• 2 butterknifes
  • Shortening 

Smash the oreos. I use a cool little blender thing-a-ma-jigger...I can't think of what it's called right now, but it's in the picture below (uh...6 years ago me...that could be called a mini food processor or a food chopper). I've used a ziploc bag and my fist before, but it doesn't work as good. In Alexa's case here, a ziploc bag and a rolling pin, a bowl and a heavy duty cup, or something would also work.)

You don't want there to be any big cookie chunks. You want it to look like potting soil. MMMmm, yummy! 

One package of oreos will yield this many crumbs (below).

Step 2: Add the whole block of cream cheese.

I suggest removing any rings or bracelets for this next part.

Step 3: Mix the crumbs and the cream cheese together. I have tried a few different things and have found that using my hands is the most effective way to get this stuff mixed together.

It was after seeing the above shot that I decided I needed to put make up on and brush my hair now my cute little side ponytail is smooth, I have cute dangly earrings on and my makeup is subtle but present (this was just at the start of deciding that it is okay to be girly and feminine..."subtle but present" makeup was me saying "I'm wearing makeup and that makes me feel silly so I'll downplay it." I can be a bit of a goob sometimes).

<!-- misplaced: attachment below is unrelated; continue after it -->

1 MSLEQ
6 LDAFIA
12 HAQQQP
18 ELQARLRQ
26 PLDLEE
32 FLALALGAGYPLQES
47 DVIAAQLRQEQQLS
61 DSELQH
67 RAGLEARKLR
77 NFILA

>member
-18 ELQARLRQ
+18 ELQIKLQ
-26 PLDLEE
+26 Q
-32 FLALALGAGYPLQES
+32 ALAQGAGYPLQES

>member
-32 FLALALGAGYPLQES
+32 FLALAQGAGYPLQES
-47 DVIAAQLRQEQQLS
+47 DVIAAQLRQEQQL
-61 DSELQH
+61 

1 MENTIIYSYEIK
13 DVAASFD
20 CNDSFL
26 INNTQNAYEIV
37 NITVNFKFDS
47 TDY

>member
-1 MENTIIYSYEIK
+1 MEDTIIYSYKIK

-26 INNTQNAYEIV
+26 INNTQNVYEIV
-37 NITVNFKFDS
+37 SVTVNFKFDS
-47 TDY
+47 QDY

It'll look like this when you're done (below is actually a double batch mixed up).

Step 4: Put the bowl with the goop in the fridge or freezer to harden up a little. Meanwhile, get out a casserole dish or a cookie sheet. After just a minute or two (or about 5 or 10), take the goop back out and then start rolling it into little balls about this big:

When I got my double batch all rolled out, I had 194 oreo balls (but then I ate two, so I ended up with an even 16 a single batch will yield about 8 dozen candies...depending on big/small you roll the balls and how many you eat in the process). Once the balls are rolled, stick the pans in the freezer.

Step 5: Melt half of the chocolate in a saucepan (there'll be instructions on the packet if you need them). Once the chocolate is melted, take the balls out of the freezer and plop a few in the pan (I usually do about 3 at a time). As the balls warm up, they will try to come apart, so don't throw too many in the pot at one time.

I've done the chocolate in the microwave and on the stove and still the stove gives me the best results. Keep the heat on low and be patient. Stir the chocolate occasionally to keep it from scorching, and keep water out to keep it from seizing up. I will typically now add a tablespoon or two of shortening to my pot of melted chocolate to make it more smooth and so I don't get as thick of coats on the truffles. 

Cover the ball in chocolate and fish out with a spoon, or whatever device you have chosen for the job. My preferred device these days is a fork. You can scoop up the truffle and the excess chocolate runs through the tines. Don't stab the truffle, scoop.